According to the DataSeer analysis, more than 99.5% of research articles published between 2019 and 2022 generated code that supported the research presented in the article and thus could in principle be shared. The rate of code sharing for research articles published in PLOS Computational Biology before the policy was implemented was 53% in 2019 and 61% in 2020. This rose to 73% for research articles published in 2021, which includes a high proportion of research articles that were submitted before the policy was implemented (83% of articles published in 2021 were submitted before March 30, 2021). Segmenting the published articles to only those that were submitted after the introduction of the policy, the code sharing rate is 87%.
In the years prior to the policy introduction, the data show organic year-on-year increases in code sharing of 8% (2019 to 2020) and 12% (2020 to 2021). This latter increase does include some articles that were submitted after the policy introduction. As the percentage of published articles affected by the policy increases (from 17% of 2021 publications (n = 890) to 87% of 2022 publications (n = 202)), so does the sharing rate. The increase seen from 2021 to 2022 was 13% (see Fig 1).
The high level of code sharing seen in PLOS Computational Biology articles since the policy was introduced is a testament to the community’s openness in research, which is something to be celebrated. Calls for the sharing of code related to research publications are increasing; for example, see current policies from UNESCO , the European Commission via Horizon Europe funding scheme , and the French National Open Science plan . However, code sharing policies are still not as common as data sharing policies [7,8]. The computational biology community is a leading example of sharing research methods to enable open science.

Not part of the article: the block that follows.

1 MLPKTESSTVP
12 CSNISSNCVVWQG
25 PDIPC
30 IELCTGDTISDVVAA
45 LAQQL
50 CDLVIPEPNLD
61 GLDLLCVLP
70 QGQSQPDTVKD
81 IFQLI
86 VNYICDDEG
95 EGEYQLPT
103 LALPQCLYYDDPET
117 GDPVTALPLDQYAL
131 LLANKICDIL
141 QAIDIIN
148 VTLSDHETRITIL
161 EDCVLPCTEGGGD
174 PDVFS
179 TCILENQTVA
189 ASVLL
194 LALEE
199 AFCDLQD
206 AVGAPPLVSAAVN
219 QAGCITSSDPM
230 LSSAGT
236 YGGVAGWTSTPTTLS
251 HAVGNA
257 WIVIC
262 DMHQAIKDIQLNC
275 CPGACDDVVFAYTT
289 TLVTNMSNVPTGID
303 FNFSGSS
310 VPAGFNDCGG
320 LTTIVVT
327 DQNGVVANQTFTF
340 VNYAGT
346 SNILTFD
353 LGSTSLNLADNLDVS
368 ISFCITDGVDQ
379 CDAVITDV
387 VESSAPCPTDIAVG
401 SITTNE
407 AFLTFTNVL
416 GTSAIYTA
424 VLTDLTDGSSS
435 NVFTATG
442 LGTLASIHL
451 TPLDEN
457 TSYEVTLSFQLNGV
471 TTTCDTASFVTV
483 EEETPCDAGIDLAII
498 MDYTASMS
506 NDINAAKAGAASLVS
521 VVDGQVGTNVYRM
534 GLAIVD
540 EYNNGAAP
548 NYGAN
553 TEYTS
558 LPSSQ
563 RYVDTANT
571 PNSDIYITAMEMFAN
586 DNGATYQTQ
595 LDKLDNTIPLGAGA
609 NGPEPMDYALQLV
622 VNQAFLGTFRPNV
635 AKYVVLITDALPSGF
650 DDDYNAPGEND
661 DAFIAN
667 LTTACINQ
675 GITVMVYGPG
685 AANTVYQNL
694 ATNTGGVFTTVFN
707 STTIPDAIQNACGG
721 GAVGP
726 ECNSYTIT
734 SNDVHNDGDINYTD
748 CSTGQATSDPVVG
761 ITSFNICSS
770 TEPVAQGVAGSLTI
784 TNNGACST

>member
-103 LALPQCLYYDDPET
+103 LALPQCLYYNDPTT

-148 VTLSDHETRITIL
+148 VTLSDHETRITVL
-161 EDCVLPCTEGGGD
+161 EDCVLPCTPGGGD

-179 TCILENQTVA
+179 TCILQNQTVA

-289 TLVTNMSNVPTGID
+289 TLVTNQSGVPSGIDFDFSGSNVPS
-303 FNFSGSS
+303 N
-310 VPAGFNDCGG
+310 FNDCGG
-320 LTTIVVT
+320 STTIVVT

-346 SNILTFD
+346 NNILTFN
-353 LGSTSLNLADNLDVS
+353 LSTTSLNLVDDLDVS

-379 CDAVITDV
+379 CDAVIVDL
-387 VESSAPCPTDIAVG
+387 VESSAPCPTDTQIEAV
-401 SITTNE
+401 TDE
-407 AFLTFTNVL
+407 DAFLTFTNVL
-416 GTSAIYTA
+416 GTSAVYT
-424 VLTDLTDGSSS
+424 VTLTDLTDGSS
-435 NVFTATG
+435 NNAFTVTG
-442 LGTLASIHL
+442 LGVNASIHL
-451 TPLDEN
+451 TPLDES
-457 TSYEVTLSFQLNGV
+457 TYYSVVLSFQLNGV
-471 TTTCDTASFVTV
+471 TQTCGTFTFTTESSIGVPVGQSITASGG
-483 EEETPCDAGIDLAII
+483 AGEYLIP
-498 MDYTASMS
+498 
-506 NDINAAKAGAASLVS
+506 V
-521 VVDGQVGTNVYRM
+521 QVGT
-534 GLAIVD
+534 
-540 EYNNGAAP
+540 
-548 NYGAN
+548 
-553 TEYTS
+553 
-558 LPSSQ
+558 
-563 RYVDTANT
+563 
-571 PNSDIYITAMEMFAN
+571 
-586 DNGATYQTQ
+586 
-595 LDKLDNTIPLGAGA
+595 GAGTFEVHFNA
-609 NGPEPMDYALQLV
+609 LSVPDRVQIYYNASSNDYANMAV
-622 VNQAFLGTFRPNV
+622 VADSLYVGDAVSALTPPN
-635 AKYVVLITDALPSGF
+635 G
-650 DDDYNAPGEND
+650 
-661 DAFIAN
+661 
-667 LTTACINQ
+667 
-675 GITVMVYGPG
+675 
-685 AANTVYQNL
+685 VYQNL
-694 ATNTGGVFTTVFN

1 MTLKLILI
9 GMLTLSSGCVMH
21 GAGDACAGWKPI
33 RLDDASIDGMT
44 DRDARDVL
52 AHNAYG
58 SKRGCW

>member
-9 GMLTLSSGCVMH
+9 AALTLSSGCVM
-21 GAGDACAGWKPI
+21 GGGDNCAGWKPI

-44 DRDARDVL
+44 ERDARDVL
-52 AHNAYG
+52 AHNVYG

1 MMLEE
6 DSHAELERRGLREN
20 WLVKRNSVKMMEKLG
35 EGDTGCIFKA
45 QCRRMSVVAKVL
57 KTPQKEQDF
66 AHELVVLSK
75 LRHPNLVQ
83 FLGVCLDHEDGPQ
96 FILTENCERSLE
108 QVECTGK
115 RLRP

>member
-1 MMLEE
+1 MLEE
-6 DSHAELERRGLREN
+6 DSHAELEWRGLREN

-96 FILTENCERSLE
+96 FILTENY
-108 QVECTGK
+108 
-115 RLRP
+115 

The organic increase in code sharing seen before the policy was introduced reflects the direction this community was already taking. PLOS’s decision to implement the mandatory code sharing policy was in essence a community-oriented and community-endorsed approach; in fact, the specifics of the policy and its language were reviewed by many of the members of our Editorial Board of 205 computational biologists before implementation. The policy is structured to bring along those community members who may have been slightly skeptical or unsure of code sharing, to demonstrate that barriers to sharing can be overcome and that this is the norm for their community. Informal feedback from our Editors supports these observations. Slightly more than half of Editors responding said that the policy made it easier for them to get authors to share code; the remaining Editors didn’t see a great deal of impact on sharing, presumably due to the willingness of authors to share it voluntarily.